Church leaders have confirmed reports that Islamic terrorists who threatened to execute a pastor they abducted on Christmas Eve in northeast Nigeria freed him on Wednesday, March 3.
The president of the Church of Brethren in Nigeria (Ekklesiyar Yan’uwa a Nigeria, or EYN), Joel S. Billi, told church leaders on Thursday (March 4) that he had spoken to Pastor Bulus Yakura (also transliterated as Bulus Yikura) after he was freed, according to a notice posted on Friday (March 5) on the website of the Church of the Brethren’s U.S. headquarters by Zakariya Musa, head of EYN Media.
“Speaking to Yakura over the telephone today was heart-touching,” Billi said, adding that Pastor Yakura told him, “I am fine, thank you for your prayers and concern,” according to Musa.
Nigerian newspaper the Premium Times had reported that Pastor Yakura, an EYN pastor abducted from Pemi village near Chibok, Borno state in an Islamic terrorist attack on Christmas Eve, was freed after Christians met ransom demands.
Citing security sources, the newspaper reported that Islamic insurgent group Boko Haram freed Pastor Yakura on Wednesday evening (March 3). A Premium Times correspondent in the Borno state capital, Maiduguri, reported sighting Pastor Yakura at about 6:15 p.m. as he was taken to the office of Nigeria’s intelligence agency, the Department of State Services (DSS).
The Abubakar Shekau-led faction of Boko Haram, which in 2015 formally aligned with the Islamic State and changed its name to Islamic State West Africa Province (ISWAP), released a video on Feb. 25 in which the pastor said he would be executed by March 3 unless government and church officials met the kidnappers’ demands.
After watching the video in which the pastor had announced the deadline for his execution, his wife had fallen ill and his children refused to go to school, Musa reported.
An EYN church member, Kwajaffa Balamusa, also confirmed the release of Pastor Yakura in a text message to Morning Star News on Sunday (March 7), accompanied by a photo of him and the pastor after his release.
“Thank God, for our EYN pastor is alive,” Balamusa said.
The Premium Times reported that on Wednesday (March 3), when asked to speak about his freedom, Pastor Yakura kept repeating, “I thank God, I thank God.”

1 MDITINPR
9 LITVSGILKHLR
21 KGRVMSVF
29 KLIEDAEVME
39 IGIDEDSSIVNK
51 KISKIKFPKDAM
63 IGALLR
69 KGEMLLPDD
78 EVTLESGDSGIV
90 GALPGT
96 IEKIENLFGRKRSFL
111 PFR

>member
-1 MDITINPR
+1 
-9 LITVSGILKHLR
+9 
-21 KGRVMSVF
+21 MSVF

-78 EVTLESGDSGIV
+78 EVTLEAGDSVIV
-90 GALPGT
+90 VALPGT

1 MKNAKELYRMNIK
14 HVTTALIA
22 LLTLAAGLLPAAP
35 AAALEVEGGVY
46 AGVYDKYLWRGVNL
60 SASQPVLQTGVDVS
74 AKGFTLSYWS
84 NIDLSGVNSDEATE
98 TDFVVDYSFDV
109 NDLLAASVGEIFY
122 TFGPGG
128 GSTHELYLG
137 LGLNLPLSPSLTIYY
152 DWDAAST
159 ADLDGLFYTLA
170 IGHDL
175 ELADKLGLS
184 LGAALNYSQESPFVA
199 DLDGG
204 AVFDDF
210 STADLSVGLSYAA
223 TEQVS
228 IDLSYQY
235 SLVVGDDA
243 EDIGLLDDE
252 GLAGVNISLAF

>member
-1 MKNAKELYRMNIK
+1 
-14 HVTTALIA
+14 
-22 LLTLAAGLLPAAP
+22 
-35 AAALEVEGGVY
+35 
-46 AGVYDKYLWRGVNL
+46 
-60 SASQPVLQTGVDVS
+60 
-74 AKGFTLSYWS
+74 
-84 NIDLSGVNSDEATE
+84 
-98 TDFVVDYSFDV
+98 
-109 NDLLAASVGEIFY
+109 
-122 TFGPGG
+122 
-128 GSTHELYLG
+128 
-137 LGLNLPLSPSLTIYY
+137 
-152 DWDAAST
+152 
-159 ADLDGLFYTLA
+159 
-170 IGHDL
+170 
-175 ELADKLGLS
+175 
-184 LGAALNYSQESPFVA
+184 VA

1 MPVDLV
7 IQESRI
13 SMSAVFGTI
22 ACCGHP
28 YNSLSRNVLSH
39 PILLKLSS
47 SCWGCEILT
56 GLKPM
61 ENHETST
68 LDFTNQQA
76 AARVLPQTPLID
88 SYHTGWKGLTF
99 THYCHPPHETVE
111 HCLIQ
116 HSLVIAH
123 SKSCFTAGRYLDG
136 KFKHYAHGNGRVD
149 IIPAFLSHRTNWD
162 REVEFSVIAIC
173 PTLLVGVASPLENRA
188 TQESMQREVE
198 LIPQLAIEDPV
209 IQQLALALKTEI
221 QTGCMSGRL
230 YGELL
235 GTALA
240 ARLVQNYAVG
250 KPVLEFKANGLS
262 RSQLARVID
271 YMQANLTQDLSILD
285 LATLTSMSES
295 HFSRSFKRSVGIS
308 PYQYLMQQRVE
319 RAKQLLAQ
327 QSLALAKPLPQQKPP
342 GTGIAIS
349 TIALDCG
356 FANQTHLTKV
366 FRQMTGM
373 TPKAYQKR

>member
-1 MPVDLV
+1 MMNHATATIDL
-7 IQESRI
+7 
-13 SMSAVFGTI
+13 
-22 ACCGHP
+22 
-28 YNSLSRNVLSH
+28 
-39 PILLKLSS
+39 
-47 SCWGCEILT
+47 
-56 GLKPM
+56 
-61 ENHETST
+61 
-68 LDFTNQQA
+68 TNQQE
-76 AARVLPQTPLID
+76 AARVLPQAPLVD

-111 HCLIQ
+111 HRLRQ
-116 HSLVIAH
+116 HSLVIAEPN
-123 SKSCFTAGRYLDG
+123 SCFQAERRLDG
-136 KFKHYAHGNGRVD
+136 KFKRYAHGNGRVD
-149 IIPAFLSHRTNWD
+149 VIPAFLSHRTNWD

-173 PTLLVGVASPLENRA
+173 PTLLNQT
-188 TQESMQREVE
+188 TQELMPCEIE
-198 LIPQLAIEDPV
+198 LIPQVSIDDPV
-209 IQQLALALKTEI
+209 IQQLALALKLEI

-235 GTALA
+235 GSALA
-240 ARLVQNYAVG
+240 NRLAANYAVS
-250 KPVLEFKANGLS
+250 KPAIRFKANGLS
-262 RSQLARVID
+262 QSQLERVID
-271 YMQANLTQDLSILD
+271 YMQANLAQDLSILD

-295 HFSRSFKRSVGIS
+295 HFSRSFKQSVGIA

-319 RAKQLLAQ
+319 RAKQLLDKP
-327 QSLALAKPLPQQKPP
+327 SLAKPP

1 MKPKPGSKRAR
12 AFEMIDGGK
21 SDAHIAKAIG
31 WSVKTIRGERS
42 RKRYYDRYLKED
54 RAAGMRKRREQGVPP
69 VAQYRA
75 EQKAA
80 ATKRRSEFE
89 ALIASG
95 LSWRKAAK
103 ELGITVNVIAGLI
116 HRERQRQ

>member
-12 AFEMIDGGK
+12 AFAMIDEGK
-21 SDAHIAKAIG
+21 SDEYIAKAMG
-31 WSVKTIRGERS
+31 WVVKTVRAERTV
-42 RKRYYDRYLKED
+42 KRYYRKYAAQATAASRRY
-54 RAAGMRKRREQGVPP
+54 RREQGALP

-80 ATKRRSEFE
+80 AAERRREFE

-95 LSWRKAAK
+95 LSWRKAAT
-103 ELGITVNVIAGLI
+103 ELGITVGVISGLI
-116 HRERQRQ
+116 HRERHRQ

The Islamic State recognizes the ISWAP faction that broke away from Shekau in 2016 as its cell in the region, according to the U.S. Commission on International Religious Freedom (USCIRF), and many Nigerians still refer to the Shekau-led faction of ISWAP by its original name, Boko Haram.
Efforts by the EYN and Pastor Yakura’s family resulted in his release, according to the newspaper.“Premium Times gathered from security sources that family members and the EYN church had been negotiating the release of the abducted pastor since last week,” the newspaper reported on Wednesday (March 3).
Prior to his release, Nigerian newspaper Sahara Reporters had reported that the Christian community in Borno state’s Chibok County had contributed money for ransom in order to secure the pastor’s release.
Pattern of executions
In a video released on July 22, Islamic extremists thought to be members of ISWAP executed five Nigerian men in Borno state, with one executioner saying it was a warning to “all those being used by infidels to convert Muslims to Christianity.”
On Jan. 20, 2020, Islamic terrorists executed the Rev. Lawan Andimi, district chairman of the EYN in Michika County, Adamawa state, also in northeast Nigeria.
A video released in January 2020 shows ISWAP terrorists executing Christian university student Ropvil Daciya Dalep, a member of the Church of Christ in Nations who was kidnapped on the Damaturu-Maiduguri Highway while returning to studies in Maiduguri, Borno state.
Nigeria was the country with the most Christians killed for their faith last year (November 2019-October 2020), at 3,530, up from 1,350 in 2019, according to Christian support organization Open Doors’ 2021 World Watch List.
In overall violence, Nigeria was second only to Pakistan, and it trailed only China in the number of churches attacked or closed, 270, according to the list.
Nigeria led the world in number of kidnapped Christians last year with 990, according to the WWL report. In the 2021 World Watch List of the countries where it is most difficult to be a Christian, Nigeria broke into the top 10 for the first time, jumping to No. 9 from No. 12 the previous year.
The U.S. State Department on Dec. 7 added Nigeria to its list of Countries of Particular Concern for engaging in or tolerating “systematic, ongoing, egregious violations of religious freedom”. Nigeria joined Burma, China, Eritrea, Iran, North Korea, Pakistan, Saudi Arabia, Tajikistan and Turkmenistan on the list.
In a more recent category of non-state actors, the State Department also designated ISWAP, Boko Haram, Al-Shabaab, Al-Qaeda, Hayat Tahrir al-Sham, the Houthis, ISIS, ISIS-Greater Sahara, Jamaat Nasr al-Islam wal Muslimin, and the Taliban as “Entities of Particular Concern.”
On Dec. 10 the prosecutor of the International Criminal Court, Fatou Bensouda, issued a statement calling for an investigation into crimes against humanity in Nigeria.
This story originally appeared at Evangelical Focus and is republished here with permission.